JORI LEWIS: Thanks for that question. I love a pun, so I think that was always the working title of the manuscript, even when we sold it and there was some discussion by my publisher about changing the title of the book because they felt it was kind of jokey, but I resisted. I didn't hear it that way, I still don't really. "I'm working for peanuts", that kind of jokey atmosphere of it, but that wasn't really what I was thinking. The book is really literally about slaves for peanuts, so it's about the way in which the commercialization of peanut agriculture in the 19th century extended and supported a system of unfree labor, right? Like, a system of enslavement that accelerated even to this part of Senegal during this time.

JORI LEWIS: The title is literal but it's also working on a number of different levels because throughout the course of the book you learn that enslaved people are also being able to purchase their freedom with peanuts. Peanuts were like buying them, they're cultivating peanuts and they're buying peanuts, so there's a kind of multiple ways that the title works.

KAYTE YOUNG: I think when I first saw it, I had just read a book and interviewed someone about palm oil and about how the palm oil trade kind of took the place of slavery in some areas when the slave trade became abolished. I sort of wondered if that's what it was, instead of slaves, we're now doing peanuts. [LAUGHS]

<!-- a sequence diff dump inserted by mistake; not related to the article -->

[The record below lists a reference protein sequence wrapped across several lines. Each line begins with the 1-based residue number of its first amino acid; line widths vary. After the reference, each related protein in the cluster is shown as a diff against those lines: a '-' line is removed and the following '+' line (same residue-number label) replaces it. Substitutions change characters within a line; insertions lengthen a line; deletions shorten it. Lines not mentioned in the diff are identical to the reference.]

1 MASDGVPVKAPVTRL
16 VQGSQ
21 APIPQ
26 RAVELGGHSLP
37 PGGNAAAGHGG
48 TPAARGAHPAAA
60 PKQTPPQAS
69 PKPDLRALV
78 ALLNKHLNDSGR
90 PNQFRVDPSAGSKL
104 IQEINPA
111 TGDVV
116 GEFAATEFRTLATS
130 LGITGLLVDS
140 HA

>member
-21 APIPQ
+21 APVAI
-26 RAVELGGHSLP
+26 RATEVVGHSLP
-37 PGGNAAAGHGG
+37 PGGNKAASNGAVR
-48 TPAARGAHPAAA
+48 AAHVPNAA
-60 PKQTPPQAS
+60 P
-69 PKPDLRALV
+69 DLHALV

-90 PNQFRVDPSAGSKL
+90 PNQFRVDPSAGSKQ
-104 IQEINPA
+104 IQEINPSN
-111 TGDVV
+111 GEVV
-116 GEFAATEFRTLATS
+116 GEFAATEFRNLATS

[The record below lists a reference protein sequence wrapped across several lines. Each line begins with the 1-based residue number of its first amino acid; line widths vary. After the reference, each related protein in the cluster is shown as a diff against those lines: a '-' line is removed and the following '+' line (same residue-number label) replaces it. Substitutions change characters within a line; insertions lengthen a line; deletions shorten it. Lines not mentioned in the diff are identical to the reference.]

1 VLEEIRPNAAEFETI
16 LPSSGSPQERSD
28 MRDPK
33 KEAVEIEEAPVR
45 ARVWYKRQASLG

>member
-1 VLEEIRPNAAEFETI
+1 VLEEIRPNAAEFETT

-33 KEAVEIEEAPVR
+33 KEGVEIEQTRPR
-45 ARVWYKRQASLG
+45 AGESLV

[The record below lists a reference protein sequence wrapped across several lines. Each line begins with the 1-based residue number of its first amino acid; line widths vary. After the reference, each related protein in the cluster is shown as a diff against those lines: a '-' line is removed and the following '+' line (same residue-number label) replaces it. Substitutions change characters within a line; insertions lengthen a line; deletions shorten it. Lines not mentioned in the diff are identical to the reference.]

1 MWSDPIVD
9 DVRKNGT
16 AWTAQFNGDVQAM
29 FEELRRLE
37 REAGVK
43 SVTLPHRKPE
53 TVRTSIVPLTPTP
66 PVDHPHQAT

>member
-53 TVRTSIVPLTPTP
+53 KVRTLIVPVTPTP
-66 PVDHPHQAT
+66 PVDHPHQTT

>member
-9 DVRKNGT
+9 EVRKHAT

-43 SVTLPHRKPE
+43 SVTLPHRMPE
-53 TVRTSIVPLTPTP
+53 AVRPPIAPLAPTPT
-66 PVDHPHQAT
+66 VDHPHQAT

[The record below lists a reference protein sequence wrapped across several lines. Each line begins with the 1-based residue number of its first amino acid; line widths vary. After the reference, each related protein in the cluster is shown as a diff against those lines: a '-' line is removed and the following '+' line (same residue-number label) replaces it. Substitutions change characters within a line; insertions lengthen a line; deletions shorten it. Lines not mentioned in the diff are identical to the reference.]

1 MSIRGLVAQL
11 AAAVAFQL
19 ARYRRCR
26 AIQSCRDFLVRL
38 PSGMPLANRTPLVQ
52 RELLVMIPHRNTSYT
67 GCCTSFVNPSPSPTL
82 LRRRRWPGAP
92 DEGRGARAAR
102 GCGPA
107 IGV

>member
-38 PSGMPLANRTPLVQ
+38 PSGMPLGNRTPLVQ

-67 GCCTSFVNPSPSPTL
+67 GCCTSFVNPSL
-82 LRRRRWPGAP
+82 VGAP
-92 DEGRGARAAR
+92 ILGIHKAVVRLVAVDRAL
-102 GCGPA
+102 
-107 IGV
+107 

JORI LEWIS: Oh, yes, that is also true. See? I missed even a layer of meaning. It's multilayered, it's very complex, yes, it's true. I guess even one additional layer of meaning would be the economic systems that are slaves for peanuts, right? That are enchained to this production of peanuts. Yes, as I do explain in the book, in fact the story of palm oil is analogous. Palm oil was being produced further down the coast where palm trees were more common, palms were not as common in this part of West Africa. So, it's true, it's the same thing, I think I discuss in an early chapter, there's this kind of movement leading up to the abolition of the slave trade. There's the conversation about Thomas Clarkson and his briefcase of products that could replace the slave trade and I think the palm nut was one of them.